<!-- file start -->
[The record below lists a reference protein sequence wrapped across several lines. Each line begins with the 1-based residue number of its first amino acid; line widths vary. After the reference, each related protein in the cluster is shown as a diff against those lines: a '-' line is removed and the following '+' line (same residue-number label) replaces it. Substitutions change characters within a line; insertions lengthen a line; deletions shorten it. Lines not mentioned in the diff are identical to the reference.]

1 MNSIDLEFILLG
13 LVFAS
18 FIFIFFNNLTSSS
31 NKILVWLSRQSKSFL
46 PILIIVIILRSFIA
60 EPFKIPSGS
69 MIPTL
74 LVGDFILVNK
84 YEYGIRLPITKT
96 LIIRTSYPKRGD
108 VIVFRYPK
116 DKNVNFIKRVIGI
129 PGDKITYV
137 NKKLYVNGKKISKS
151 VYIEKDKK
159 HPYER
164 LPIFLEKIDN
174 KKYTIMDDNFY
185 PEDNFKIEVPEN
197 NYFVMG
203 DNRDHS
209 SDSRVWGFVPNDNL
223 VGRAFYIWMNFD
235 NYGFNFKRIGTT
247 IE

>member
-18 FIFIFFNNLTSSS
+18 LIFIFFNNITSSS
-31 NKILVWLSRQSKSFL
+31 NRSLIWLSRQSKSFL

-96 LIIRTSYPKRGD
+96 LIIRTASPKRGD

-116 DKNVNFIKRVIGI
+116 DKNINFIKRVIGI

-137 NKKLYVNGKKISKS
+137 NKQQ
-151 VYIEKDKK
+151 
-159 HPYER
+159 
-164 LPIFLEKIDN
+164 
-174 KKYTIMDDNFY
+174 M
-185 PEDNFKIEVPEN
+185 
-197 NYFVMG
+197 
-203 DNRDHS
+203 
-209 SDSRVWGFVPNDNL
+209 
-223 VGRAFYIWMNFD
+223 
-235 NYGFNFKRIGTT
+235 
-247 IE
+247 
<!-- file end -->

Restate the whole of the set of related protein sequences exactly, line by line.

[The record below lists a reference protein sequence wrapped across several lines. Each line begins with the 1-based residue number of its first amino acid; line widths vary. After the reference, each related protein in the cluster is shown as a diff against those lines: a '-' line is removed and the following '+' line (same residue-number label) replaces it. Substitutions change characters within a line; insertions lengthen a line; deletions shorten it. Lines not mentioned in the diff are identical to the reference.]

1 MNSIDLEFILLG
13 LVFAS
18 FIFIFFNNLTSSS
31 NKILVWLSRQSKSFL
46 PILIIVIILRSFIA
60 EPFKIPSGS
69 MIPTL
74 LVGDFILVNK
84 YEYGIRLPITKT
96 LIIRTSYPKRGD
108 VIVFRYPK
116 DKNVNFIKRVIGI
129 PGDKITYV
137 NKKLYVNGKKISKS
151 VYIEKDKK
159 HPYER
164 LPIFLEKIDN
174 KKYTIMDDNFY
185 PEDNFKIEVPEN
197 NYFVMG
203 DNRDHS
209 SDSRVWGFVPNDNL
223 VGRAFYIWMNFD
235 NYGFNFKRIGTT
247 IE

>member
-18 FIFIFFNNLTSSS
+18 LIFIFFNNITSSS
-31 NKILVWLSRQSKSFL
+31 NRSLIWLSRQSKSFL

-96 LIIRTSYPKRGD
+96 LIIRTASPKRGD

-116 DKNVNFIKRVIGI
+116 DKNINFIKRVIGI

-137 NKKLYVNGKKISKS
+137 NKQQ
-151 VYIEKDKK
+151 
-159 HPYER
+159 
-164 LPIFLEKIDN
+164 
-174 KKYTIMDDNFY
+174 M
-185 PEDNFKIEVPEN
+185 
-197 NYFVMG
+197 
-203 DNRDHS
+203 
-209 SDSRVWGFVPNDNL
+209 
-223 VGRAFYIWMNFD
+223 
-235 NYGFNFKRIGTT
+235 
-247 IE
+247 